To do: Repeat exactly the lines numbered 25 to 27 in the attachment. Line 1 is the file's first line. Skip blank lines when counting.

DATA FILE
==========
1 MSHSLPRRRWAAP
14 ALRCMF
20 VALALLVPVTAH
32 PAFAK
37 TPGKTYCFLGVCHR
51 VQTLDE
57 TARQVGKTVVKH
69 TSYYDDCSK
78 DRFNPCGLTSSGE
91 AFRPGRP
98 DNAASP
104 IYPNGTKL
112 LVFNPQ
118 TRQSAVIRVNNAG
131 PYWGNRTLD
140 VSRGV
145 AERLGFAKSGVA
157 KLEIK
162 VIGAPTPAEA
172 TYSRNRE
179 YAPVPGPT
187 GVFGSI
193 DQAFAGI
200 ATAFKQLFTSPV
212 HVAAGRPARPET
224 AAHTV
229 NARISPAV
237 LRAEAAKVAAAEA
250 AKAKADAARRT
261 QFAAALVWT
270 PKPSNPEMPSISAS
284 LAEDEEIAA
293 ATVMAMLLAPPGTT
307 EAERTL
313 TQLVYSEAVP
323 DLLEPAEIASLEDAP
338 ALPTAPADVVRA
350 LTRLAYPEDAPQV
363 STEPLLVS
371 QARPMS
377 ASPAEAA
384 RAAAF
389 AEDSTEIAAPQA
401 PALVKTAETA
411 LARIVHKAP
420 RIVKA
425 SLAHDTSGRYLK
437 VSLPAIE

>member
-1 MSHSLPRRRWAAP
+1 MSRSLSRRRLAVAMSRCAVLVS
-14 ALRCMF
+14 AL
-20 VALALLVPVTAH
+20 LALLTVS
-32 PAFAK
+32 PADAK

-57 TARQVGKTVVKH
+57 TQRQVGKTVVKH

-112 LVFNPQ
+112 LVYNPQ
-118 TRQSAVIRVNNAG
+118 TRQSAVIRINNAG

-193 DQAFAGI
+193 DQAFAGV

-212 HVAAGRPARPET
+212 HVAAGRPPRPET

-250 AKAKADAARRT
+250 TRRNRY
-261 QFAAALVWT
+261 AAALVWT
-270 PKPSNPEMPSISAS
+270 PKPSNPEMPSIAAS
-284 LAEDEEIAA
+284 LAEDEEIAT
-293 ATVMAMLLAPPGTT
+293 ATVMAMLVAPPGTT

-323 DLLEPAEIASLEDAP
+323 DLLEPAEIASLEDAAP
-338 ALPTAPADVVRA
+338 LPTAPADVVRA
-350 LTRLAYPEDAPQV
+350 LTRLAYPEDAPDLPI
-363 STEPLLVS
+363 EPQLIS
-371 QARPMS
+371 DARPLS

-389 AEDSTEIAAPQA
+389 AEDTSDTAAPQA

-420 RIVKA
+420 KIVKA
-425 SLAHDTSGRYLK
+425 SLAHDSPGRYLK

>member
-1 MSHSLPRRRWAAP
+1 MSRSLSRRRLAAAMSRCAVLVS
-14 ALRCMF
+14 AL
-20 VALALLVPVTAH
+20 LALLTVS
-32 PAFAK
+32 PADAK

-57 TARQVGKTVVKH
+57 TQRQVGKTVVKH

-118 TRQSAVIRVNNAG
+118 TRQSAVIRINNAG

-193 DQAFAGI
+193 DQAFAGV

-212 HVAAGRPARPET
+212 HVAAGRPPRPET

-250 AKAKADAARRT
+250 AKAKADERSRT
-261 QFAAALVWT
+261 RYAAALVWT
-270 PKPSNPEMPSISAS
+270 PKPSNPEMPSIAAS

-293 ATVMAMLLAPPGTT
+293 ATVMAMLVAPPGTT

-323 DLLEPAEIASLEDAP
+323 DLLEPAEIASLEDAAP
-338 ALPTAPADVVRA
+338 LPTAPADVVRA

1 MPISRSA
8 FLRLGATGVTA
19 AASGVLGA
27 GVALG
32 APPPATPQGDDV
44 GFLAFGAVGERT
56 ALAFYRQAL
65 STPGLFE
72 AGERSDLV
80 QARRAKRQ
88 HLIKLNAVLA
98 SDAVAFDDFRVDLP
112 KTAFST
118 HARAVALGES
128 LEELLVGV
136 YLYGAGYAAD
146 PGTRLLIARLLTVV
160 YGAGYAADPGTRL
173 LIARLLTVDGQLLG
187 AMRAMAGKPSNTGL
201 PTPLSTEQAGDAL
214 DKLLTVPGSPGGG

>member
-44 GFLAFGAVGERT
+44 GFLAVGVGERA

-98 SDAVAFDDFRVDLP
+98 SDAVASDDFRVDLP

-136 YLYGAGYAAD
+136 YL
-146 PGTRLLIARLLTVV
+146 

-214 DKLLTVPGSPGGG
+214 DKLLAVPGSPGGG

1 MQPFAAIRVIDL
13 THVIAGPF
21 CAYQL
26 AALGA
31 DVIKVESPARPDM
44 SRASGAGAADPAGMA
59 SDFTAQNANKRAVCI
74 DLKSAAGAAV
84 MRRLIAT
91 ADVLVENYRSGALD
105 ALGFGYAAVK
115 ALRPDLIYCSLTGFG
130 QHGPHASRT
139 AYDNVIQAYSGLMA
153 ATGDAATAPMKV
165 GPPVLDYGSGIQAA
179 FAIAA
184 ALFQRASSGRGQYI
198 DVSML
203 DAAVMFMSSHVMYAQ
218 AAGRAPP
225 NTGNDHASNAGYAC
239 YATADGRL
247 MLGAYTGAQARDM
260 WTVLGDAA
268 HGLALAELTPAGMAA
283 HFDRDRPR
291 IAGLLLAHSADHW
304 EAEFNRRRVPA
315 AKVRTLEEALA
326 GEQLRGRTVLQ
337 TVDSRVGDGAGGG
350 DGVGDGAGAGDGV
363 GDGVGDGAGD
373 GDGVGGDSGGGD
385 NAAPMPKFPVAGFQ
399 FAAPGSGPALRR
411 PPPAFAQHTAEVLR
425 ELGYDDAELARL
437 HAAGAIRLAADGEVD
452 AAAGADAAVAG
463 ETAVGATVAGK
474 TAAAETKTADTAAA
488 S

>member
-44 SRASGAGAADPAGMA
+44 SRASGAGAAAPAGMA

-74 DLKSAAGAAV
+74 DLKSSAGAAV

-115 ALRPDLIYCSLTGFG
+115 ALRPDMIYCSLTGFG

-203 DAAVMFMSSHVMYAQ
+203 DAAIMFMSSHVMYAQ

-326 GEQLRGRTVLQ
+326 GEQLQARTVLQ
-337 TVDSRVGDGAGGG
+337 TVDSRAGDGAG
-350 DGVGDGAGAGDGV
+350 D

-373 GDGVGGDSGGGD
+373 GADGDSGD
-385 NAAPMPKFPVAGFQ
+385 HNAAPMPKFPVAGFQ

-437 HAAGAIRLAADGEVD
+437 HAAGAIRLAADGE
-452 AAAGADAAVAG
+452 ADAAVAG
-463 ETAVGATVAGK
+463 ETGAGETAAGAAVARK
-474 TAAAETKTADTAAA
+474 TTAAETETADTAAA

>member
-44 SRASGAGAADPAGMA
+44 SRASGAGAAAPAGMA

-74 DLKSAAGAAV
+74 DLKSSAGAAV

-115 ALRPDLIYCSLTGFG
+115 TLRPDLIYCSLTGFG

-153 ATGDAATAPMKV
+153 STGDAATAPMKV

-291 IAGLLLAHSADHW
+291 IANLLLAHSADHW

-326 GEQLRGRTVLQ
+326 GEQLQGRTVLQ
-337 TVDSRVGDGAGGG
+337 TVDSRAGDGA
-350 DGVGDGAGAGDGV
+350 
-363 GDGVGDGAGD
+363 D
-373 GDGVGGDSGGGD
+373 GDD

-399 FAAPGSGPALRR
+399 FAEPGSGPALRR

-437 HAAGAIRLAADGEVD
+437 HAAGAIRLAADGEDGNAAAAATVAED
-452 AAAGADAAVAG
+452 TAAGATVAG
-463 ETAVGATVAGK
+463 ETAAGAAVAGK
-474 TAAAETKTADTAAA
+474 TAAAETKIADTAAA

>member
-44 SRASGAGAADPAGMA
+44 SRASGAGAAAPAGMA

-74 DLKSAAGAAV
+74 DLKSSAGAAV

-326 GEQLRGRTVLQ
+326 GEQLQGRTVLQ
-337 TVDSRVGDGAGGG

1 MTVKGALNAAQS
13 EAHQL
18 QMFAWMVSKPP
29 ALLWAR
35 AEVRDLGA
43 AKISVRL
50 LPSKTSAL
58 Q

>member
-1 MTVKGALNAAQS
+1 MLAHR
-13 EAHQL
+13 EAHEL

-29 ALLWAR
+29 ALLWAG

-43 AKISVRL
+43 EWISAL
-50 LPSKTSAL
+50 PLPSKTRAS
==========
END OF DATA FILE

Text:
212 HVAAGRPARPET
224 AAHTV
229 NARISPAV